Seek the Truth

Seek the truth, speak the truth, and be open to hearing the truth. This is an essential pillar of democracy—and of relationships in general.

In the parable of the blind men and the elephant, each man is touching a different part of the elephant, and each tries to extrapolate from what he experiences to explain the full truth of what is before them. The man touching the tusk says the elephant is like a spear; the one holding the tail says it’s like a rope; and the one touching the side affirms that it is like a wall. All of them insist that their point of view must drive the conclusion, but each reality is only a piece of a larger truth.

A commitment to the truth requires us to consider what we do not know, and to continually seek new information to gain an understanding of the whole. It is impossible to know the truth without engaging with a range of views in a meaningful, sustainable manner.


Cultivate the Space Between Us

How we engage with others influences the degree to which we expand our understanding of the many facets that make up the whole truth. It doesn’t matter how far apart our views are from each other, and it is immaterial whether we engage in debate, discussion, or dialogue. What matters is the quality of the space we cultivate between us.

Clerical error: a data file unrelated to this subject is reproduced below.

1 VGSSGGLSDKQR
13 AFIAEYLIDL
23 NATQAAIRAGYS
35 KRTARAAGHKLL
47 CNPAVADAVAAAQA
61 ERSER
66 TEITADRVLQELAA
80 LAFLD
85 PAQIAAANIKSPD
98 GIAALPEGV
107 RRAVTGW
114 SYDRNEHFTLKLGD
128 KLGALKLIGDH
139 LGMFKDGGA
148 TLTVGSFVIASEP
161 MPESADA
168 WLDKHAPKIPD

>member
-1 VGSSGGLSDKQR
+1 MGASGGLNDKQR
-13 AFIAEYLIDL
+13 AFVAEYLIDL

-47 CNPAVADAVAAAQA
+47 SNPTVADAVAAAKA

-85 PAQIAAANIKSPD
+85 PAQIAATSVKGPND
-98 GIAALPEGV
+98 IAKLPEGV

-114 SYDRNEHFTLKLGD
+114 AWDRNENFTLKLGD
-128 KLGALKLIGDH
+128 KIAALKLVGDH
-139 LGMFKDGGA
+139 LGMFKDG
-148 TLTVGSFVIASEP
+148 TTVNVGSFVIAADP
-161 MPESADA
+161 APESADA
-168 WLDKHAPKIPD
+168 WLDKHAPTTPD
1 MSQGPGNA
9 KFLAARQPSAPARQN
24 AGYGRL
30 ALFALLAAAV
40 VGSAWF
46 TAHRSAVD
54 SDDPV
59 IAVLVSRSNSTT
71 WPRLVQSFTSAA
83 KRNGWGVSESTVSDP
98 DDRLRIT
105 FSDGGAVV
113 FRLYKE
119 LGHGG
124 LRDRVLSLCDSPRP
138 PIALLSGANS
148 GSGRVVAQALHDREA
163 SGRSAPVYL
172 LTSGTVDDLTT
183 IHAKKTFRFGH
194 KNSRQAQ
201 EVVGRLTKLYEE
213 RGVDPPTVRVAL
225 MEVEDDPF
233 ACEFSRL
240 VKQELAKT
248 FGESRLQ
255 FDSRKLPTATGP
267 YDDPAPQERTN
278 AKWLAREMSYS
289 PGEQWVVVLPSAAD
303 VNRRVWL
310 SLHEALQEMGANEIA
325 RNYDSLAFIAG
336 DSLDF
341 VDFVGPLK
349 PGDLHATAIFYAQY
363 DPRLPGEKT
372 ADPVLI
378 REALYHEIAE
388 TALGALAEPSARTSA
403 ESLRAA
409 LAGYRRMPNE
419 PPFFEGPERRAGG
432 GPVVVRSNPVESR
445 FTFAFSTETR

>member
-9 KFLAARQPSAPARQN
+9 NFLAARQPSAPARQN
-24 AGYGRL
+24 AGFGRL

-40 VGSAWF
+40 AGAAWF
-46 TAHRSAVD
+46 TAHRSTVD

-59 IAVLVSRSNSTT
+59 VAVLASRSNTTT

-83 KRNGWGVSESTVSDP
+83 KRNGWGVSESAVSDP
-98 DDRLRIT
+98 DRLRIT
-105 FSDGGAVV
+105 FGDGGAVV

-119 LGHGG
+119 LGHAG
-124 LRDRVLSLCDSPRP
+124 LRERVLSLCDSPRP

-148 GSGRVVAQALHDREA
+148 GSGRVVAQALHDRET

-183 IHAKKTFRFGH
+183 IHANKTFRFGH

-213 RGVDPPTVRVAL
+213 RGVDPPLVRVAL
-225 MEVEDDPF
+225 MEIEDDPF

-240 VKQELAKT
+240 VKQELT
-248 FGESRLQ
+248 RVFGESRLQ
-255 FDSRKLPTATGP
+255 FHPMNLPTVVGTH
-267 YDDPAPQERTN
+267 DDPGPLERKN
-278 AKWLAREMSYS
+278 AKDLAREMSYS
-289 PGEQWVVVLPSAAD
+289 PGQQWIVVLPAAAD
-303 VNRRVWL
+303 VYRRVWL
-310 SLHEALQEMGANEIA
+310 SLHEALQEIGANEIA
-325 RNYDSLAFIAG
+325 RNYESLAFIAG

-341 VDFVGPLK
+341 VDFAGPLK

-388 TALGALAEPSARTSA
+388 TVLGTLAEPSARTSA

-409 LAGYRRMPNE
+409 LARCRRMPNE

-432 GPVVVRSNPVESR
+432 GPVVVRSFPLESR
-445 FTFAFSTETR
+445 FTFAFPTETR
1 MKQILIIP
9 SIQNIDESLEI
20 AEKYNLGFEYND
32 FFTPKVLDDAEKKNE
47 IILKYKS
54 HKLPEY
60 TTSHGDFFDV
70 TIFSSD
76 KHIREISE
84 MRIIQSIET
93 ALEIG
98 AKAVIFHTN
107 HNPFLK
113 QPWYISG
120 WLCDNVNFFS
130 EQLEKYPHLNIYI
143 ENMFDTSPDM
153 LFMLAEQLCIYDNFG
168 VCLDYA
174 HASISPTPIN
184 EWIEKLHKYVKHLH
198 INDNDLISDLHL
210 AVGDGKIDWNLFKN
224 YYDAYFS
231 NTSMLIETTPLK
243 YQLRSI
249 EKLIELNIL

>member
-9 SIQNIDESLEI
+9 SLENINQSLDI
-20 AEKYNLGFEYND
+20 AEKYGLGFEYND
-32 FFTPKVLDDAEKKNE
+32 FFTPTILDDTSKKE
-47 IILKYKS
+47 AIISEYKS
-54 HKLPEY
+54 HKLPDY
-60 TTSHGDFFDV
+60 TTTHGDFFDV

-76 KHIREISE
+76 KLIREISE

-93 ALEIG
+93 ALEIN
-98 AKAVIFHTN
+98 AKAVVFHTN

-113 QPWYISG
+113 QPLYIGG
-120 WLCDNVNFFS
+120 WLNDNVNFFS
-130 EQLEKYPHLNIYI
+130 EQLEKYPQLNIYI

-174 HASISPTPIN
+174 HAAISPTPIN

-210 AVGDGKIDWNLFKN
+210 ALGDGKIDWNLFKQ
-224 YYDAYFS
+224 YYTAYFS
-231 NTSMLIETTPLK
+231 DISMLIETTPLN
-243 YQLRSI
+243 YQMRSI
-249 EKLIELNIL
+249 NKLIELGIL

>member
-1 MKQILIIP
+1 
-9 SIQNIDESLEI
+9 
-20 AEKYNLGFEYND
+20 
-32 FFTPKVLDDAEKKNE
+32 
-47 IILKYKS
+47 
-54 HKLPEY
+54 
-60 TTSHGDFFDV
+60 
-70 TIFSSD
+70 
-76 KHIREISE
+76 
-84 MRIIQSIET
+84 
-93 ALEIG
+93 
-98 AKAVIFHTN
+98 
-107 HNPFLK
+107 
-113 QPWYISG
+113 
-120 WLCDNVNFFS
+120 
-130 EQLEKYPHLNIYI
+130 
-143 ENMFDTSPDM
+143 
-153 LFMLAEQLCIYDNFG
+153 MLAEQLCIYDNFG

My best political conversations have been with people whose views are far apart from mine, but we engage in discussion in a way that makes space for the dignity of opposing views. We may express our strongly held opinions with passion and conviction, and challenge and debate each other, but we do not convey contempt (subtly or overtly) for other perspectives.

Conversely, some of my worst political conversations have been with people whose views are closer to mine in theory, but the discussion deteriorates when one or both of us speak about entire groups of people derisively (e.g., Republicans; Democrats; alt-right; socialist left; etc.). The underlying scorn weakens the interaction, even if it is directed at people outside the conversation.

In other words, disdain kills the discussion, not the gap in views.


Resist the Siren Call of Silos

Engaging with other viewpoints takes effort, and sometimes it falls flat. Resist the urge to return to silos and echo chambers. Yes, being with our own tribe is more comfortable, but there is only one way to expand our understanding of the world in which we live: engage with different viewpoints. Read broadly. Find writers you like from a wide variety of publications, and not just newspapers; novels work, too. Talk with a range of people about views, experiences, hopes, and fears—yours and theirs. Have the courage to step outside of your comfort zone, over and over.

There is so much to talk about without even once touching on Trump or the left/right divide. Yes, both Trump and our divide dominate the news cycle, and people are either very happy or very unhappy about what they hear, but we are all more complex and nuanced than the binary divide.

Voting is binary; we are not. There is so much we can build upon.


Copyright © 2018 Sharon V. Kristjanson. All rights reserved.